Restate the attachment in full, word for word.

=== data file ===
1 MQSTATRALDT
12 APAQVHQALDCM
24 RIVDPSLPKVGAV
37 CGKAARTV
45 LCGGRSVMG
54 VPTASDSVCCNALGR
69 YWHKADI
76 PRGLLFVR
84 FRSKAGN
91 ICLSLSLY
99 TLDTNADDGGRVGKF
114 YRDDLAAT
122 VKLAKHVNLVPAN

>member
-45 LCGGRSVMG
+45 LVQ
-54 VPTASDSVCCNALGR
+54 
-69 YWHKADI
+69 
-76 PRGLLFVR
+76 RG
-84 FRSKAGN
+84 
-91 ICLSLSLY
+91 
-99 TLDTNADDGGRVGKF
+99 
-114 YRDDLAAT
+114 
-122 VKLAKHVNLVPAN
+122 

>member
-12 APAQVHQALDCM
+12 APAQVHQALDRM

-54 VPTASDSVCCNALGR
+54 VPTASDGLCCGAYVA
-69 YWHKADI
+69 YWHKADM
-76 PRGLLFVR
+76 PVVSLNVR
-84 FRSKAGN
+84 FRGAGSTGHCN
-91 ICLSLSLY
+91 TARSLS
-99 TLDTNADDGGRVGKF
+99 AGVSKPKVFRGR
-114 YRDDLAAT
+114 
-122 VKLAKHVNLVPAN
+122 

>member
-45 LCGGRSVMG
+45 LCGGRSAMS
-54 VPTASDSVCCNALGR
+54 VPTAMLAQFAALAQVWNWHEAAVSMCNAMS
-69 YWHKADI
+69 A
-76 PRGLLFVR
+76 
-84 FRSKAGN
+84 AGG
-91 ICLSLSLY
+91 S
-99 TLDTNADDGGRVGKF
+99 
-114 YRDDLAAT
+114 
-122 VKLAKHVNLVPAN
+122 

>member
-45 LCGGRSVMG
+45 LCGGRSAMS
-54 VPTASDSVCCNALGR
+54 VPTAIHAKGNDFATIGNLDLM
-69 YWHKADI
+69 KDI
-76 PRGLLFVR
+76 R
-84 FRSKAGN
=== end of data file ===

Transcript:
1 MQSTATRALDT
12 APAQVHQALDCM
24 RIVDPSLPKVGAV
37 CGKAARTV
45 LCGGRSVMG
54 VPTASDSVCCNALGR
69 YWHKADI
76 PRGLLFVR
84 FRSKAGN
91 ICLSLSLY
99 TLDTNADDGGRVGKF
114 YRDDLAAT
122 VKLAKHVNLVPAN

>member
-45 LCGGRSVMG
+45 LVQ
-54 VPTASDSVCCNALGR
+54 
-69 YWHKADI
+69 
-76 PRGLLFVR
+76 RG
-84 FRSKAGN
+84 
-91 ICLSLSLY
+91 
-99 TLDTNADDGGRVGKF
+99 
-114 YRDDLAAT
+114 
-122 VKLAKHVNLVPAN
+122 

>member
-12 APAQVHQALDCM
+12 APAQVHQALDRM

-54 VPTASDSVCCNALGR
+54 VPTASDGLCCGAYVA
-69 YWHKADI
+69 YWHKADM
-76 PRGLLFVR
+76 PVVSLNVR
-84 FRSKAGN
+84 FRGAGSTGHCN
-91 ICLSLSLY
+91 TARSLS
-99 TLDTNADDGGRVGKF
+99 AGVSKPKVFRGR
-114 YRDDLAAT
+114 
-122 VKLAKHVNLVPAN
+122 

>member
-45 LCGGRSVMG
+45 LCGGRSAMS
-54 VPTASDSVCCNALGR
+54 VPTAMLAQFAALAQVWNWHEAAVSMCNAMS
-69 YWHKADI
+69 A
-76 PRGLLFVR
+76 
-84 FRSKAGN
+84 AGG
-91 ICLSLSLY
+91 S
-99 TLDTNADDGGRVGKF
+99 
-114 YRDDLAAT
+114 
-122 VKLAKHVNLVPAN
+122 

>member
-45 LCGGRSVMG
+45 LCGGRSAMS
-54 VPTASDSVCCNALGR
+54 VPTAIHAKGNDFATIGNLDLM
-69 YWHKADI
+69 KDI
-76 PRGLLFVR
+76 R
-84 FRSKAGN